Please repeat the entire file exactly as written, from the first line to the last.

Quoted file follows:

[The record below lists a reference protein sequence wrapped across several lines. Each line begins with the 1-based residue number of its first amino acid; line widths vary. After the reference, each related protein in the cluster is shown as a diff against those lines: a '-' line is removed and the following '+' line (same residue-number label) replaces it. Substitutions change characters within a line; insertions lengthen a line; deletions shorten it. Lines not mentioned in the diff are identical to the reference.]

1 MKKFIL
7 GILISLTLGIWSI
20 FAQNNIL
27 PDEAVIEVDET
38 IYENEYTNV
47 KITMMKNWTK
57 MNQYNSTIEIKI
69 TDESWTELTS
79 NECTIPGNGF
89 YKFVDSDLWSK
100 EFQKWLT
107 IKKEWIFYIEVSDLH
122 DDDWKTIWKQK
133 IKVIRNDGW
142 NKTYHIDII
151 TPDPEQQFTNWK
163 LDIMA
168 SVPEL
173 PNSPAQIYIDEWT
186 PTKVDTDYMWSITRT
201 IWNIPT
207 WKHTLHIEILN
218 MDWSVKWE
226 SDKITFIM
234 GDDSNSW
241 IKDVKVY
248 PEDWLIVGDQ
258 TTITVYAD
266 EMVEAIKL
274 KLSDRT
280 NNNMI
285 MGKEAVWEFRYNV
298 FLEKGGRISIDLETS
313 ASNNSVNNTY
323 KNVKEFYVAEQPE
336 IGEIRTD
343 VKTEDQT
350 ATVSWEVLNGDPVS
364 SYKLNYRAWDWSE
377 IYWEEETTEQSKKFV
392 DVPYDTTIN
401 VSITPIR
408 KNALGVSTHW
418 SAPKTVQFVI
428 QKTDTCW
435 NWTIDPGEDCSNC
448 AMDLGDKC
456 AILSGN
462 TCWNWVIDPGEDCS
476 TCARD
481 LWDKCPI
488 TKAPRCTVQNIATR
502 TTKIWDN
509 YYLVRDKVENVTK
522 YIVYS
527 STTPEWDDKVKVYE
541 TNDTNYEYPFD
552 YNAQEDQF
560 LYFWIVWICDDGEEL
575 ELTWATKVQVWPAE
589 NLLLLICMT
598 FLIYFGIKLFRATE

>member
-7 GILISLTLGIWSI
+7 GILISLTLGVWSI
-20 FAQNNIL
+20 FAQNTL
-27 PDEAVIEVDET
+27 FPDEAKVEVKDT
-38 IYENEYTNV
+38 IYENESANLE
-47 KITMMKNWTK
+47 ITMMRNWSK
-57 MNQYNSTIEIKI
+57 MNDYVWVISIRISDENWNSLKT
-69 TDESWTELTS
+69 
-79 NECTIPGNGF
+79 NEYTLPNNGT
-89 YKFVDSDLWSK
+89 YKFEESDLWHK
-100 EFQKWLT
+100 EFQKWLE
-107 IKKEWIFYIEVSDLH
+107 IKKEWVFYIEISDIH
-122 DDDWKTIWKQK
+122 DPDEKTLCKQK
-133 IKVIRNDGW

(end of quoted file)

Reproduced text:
[The record below lists a reference protein sequence wrapped across several lines. Each line begins with the 1-based residue number of its first amino acid; line widths vary. After the reference, each related protein in the cluster is shown as a diff against those lines: a '-' line is removed and the following '+' line (same residue-number label) replaces it. Substitutions change characters within a line; insertions lengthen a line; deletions shorten it. Lines not mentioned in the diff are identical to the reference.]

1 MKKFIL
7 GILISLTLGIWSI
20 FAQNNIL
27 PDEAVIEVDET
38 IYENEYTNV
47 KITMMKNWTK
57 MNQYNSTIEIKI
69 TDESWTELTS
79 NECTIPGNGF
89 YKFVDSDLWSK
100 EFQKWLT
107 IKKEWIFYIEVSDLH
122 DDDWKTIWKQK
133 IKVIRNDGW
142 NKTYHIDII
151 TPDPEQQFTNWK
163 LDIMA
168 SVPEL
173 PNSPAQIYIDEWT
186 PTKVDTDYMWSITRT
201 IWNIPT
207 WKHTLHIEILN
218 MDWSVKWE
226 SDKITFIM
234 GDDSNSW
241 IKDVKVY
248 PEDWLIVGDQ
258 TTITVYAD
266 EMVEAIKL
274 KLSDRT
280 NNNMI
285 MGKEAVWEFRYNV
298 FLEKGGRISIDLETS
313 ASNNSVNNTY
323 KNVKEFYVAEQPE
336 IGEIRTD
343 VKTEDQT
350 ATVSWEVLNGDPVS
364 SYKLNYRAWDWSE
377 IYWEEETTEQSKKFV
392 DVPYDTTIN
401 VSITPIR
408 KNALGVSTHW
418 SAPKTVQFVI
428 QKTDTCW
435 NWTIDPGEDCSNC
448 AMDLGDKC
456 AILSGN
462 TCWNWVIDPGEDCS
476 TCARD
481 LWDKCPI
488 TKAPRCTVQNIATR
502 TTKIWDN
509 YYLVRDKVENVTK
522 YIVYS
527 STTPEWDDKVKVYE
541 TNDTNYEYPFD
552 YNAQEDQF
560 LYFWIVWICDDGEEL
575 ELTWATKVQVWPAE
589 NLLLLICMT
598 FLIYFGIKLFRATE

>member
-7 GILISLTLGIWSI
+7 GILISLTLGVWSI
-20 FAQNNIL
+20 FAQNTL
-27 PDEAVIEVDET
+27 FPDEAKVEVKDT
-38 IYENEYTNV
+38 IYENESANLE
-47 KITMMKNWTK
+47 ITMMRNWSK
-57 MNQYNSTIEIKI
+57 MNDYVWVISIRISDENWNSLKT
-69 TDESWTELTS
+69 
-79 NECTIPGNGF
+79 NEYTLPNNGT
-89 YKFVDSDLWSK
+89 YKFEESDLWHK
-100 EFQKWLT
+100 EFQKWLE
-107 IKKEWIFYIEVSDLH
+107 IKKEWVFYIEISDIH
-122 DDDWKTIWKQK
+122 DPDEKTLCKQK
-133 IKVIRNDGW